10. At the very outset, we would like to make it clear that we are not going to deal with the cancellation of promotion of the said Madhav Singh Tadagi as the same is sub-judice before the High Court and an order of stay has been passed. We may further clarify that advertence to the same by us is not required for the adjudication of the controversy involved in these appeals.

11. The centripodal issue that really warrants to be dwelled upon is whether the respondents could have been allowed to maintain a claim petition before the tribunal after a lapse of almost two decades inasmuch as the said Madhav Singh Tadagi, a junior employee, was conferred the benefit of ad hoc promotion from 15.11.1983. It is not in dispute that the respondents were aware of the same. There is no cavil over the fact that they were senior to Madhav Singh Tadagi in the SAS Group III and all of them were considered for regular promotion in the year 1989 and after their regular promotion their seniority position had been maintained. We have stated so as their inter-se seniority in the promotional cadre has not been affected. Therefore, the grievance in singularity is non-conferment of promotional benefit from the date when the junior was promoted on ad hoc basis on 15.11.1983.'

12. It can be stated with certitude that when a junior in the cadre is conferred with the benefit of promotion ignoring the seniority of an employee without any rational basis the person aggrieved can always challenge the same in an appropriate forum, for he has a right to be considered even for ad hoc promotion and a junior cannot be allowed to march over him solely on the ground that the promotion granted is ad hoc in nature. Needless to emphasise that if the senior is found unfit for some reason or other, the matter would be quite different. But, if senior incumbents are eligible as per the rules and there is no legal justification to ignore them, the employer cannot extend the promotional benefit to a junior on ad hoc basis at his whim or caprice. That is not permissible.

13. We have no trace of doubt that the respondents could have challenged the ad hoc promotion conferred on the junior employee at the relevant time. They chose not to do so for six years and the junior employee held the promotional post for six years till regular promotion took place. The submission of the learned counsel for the respondents is that they had given representations at the relevant time but the same fell in deaf ears. It is interesting to note that when the regular selection took place, they accepted the position solely because the seniority was maintained and, thereafter, they knocked at the doors of the tribunal only in 2003. It is clear as noon day that the cause of action had arisen for assailing the order when the junior employee was promoted on ad hoc basis on 15.11.1983. In C. Jacob v. Director of Geology and Mining and another[1], a two-Judge Bench was dealing with the concept of representations and the directions issued by the court or tribunal to consider the representations and the challenge to the said rejection thereafter. In that context, the court has expressed thus: -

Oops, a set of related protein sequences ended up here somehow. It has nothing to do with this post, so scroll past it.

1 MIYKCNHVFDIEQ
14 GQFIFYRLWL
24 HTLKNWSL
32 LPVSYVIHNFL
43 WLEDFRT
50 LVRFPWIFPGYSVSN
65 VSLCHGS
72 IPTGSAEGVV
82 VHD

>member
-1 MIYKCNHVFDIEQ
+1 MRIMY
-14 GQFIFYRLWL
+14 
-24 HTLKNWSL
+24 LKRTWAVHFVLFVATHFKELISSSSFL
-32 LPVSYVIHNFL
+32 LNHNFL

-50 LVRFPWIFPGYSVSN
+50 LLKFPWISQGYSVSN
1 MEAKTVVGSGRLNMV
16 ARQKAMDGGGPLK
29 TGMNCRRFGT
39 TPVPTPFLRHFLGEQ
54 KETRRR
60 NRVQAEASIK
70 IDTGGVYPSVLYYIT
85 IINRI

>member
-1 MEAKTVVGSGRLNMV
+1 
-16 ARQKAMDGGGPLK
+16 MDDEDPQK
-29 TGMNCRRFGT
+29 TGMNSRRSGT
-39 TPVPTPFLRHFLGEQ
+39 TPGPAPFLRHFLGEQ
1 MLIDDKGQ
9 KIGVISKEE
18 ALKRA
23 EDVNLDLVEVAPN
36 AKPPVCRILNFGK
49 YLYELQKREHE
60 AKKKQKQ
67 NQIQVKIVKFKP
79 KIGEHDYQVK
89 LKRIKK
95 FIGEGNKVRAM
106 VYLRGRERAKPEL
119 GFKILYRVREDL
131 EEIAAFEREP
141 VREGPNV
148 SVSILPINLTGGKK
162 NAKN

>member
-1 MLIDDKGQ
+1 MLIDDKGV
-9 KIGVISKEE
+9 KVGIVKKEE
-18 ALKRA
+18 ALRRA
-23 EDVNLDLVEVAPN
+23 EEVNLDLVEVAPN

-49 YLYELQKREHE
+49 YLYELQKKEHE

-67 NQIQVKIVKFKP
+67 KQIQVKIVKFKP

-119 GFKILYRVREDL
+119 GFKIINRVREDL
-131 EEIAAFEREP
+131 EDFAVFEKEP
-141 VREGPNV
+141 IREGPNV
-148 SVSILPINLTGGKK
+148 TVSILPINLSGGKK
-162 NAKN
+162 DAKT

"Every representation to the Government for relief, may not be replied on merits. Representations relating to matters which have become stale or barred by limitation, can be rejected on that ground alone, without examining the merits of the claim. In regard to representations unrelated to the Department, the reply may be only to inform that the matter did not concern the Department or to inform the appropriate Department. Representations with incomplete particulars may be replied by seeking relevant particulars. The replies to such representations, cannot furnish a fresh cause of action or revive a stale or dead claim."

14. In Union of India and others v. M.K. Sarkar[2], this Court, after referring to C. Jacob (supra) has ruled that when a belated representation in regard to a "stale" or "dead" issue/dispute is considered and decided, in compliance with a direction by the court/tribunal to do so, the date of such decision cannot be considered as furnishing a fresh cause of action for reviving the "dead" issue or time-barred dispute. The issue of limitation or delay and laches should be considered with reference to the original cause of action and not with reference to the date on which an order is passed in compliance with a court's direction. Neither a court's direction to consider a representation issued without examining the merits, nor a decision given in compliance with such direction, will extend the limitation, or erase the delay and laches.

15. From the aforesaid authorities it is clear as crystal that even if the court or tribunal directs for consideration of representations relating to a stale claim or dead grievance it does not give rise to a fresh cause of action. The dead cause of action cannot rise like a phoenix. Similarly, a mere submission of representation to the competent authority does not arrest time. In Karnataka Power Corpn. Ltd. through its Chairman & Managing Director v. K. Thangappan and another[3], the Court took note of the factual position and laid down that when nearly for two decades the respondent-workmen therein had remained silent mere making of representations could not justify a belated approach.

16. In State of Orissa v. Pyarimohan Samantaray[4] it has been opined that making of repeated representations is not a satisfactory explanation of delay. The said principle was reiterated in State of Orissa v. Arun Kumar Patnaik[5].

17. In Bharat Sanchar Nigam Limited v. Ghanshyam Dass (2) and others[6], a three-Judge Bench of this Court reiterated the principle stated in Jagdish Lal v. State of Haryana[7] and proceeded to observe that as the respondents therein preferred to sleep over their rights and approached the tribunal in 1997, they would not get the benefit of the order dated 7.7.1992.